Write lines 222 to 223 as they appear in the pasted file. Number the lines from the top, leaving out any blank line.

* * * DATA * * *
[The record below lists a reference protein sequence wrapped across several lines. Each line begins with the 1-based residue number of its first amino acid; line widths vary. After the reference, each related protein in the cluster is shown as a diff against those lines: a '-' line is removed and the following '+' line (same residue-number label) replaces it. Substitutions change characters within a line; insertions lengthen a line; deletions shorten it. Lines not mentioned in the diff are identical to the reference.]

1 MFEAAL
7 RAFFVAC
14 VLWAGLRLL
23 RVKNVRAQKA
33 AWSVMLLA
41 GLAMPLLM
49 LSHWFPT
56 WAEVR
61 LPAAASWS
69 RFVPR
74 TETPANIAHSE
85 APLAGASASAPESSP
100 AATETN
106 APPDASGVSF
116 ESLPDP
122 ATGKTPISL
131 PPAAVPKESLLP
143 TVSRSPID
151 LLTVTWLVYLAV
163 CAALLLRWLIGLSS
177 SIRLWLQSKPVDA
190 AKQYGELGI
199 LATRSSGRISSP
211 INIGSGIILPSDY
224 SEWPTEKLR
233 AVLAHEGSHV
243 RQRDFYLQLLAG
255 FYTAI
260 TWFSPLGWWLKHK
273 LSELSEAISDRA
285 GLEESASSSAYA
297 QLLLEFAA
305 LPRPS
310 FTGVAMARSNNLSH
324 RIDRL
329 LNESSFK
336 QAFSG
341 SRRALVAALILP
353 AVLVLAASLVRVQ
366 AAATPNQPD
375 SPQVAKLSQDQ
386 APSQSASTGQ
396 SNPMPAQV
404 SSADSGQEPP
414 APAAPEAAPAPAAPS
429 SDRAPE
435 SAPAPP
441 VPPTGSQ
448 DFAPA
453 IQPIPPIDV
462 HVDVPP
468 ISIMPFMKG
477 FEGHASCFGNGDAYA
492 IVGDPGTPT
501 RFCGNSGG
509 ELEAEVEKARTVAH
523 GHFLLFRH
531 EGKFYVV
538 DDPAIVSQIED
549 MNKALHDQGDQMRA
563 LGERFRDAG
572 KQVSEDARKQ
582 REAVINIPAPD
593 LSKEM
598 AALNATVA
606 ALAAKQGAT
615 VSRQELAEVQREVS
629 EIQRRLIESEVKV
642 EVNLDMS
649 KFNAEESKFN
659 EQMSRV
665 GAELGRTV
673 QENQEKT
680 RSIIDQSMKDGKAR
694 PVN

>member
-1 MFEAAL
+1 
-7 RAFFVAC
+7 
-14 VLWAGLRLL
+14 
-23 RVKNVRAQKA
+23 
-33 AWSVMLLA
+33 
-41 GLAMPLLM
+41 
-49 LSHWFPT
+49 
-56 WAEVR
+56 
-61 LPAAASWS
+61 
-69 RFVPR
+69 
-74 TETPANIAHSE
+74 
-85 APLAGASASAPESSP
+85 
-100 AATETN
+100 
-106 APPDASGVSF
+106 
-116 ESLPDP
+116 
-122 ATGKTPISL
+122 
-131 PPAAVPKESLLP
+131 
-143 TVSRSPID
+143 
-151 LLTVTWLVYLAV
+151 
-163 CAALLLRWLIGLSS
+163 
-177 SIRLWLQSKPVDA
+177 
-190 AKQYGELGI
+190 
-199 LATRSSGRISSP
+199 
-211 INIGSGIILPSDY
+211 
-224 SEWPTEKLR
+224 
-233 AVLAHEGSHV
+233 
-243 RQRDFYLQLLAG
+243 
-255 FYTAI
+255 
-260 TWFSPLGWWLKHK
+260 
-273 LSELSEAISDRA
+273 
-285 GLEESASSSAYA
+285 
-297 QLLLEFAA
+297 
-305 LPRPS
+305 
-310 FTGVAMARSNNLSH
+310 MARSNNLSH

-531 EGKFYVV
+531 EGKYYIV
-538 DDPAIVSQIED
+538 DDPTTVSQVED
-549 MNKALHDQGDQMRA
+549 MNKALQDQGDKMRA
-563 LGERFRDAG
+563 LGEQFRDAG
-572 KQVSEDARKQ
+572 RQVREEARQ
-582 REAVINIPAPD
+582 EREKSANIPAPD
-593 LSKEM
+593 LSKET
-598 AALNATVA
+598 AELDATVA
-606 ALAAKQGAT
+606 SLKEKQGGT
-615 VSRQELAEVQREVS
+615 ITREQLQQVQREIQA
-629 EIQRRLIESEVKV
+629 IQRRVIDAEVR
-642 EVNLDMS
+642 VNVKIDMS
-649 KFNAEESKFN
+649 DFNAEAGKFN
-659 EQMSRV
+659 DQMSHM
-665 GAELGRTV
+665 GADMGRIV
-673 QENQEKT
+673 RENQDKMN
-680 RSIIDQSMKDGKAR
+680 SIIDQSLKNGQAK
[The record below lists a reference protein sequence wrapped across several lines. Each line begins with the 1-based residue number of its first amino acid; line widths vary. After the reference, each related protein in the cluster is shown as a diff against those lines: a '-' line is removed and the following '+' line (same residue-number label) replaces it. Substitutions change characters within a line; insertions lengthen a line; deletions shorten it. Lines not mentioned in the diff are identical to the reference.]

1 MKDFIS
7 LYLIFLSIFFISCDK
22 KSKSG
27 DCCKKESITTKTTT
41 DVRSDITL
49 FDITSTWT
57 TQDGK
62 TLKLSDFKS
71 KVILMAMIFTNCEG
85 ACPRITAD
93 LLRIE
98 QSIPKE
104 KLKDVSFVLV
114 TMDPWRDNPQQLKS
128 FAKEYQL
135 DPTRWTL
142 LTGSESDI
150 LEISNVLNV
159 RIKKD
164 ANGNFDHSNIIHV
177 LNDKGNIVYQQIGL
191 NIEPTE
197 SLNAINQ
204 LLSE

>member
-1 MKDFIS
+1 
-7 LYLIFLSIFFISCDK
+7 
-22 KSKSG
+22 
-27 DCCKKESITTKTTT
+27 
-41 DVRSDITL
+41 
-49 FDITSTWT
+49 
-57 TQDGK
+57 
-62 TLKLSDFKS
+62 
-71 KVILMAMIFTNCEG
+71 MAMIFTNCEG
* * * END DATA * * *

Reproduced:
-71 KVILMAMIFTNCEG
+71 MAMIFTNCEG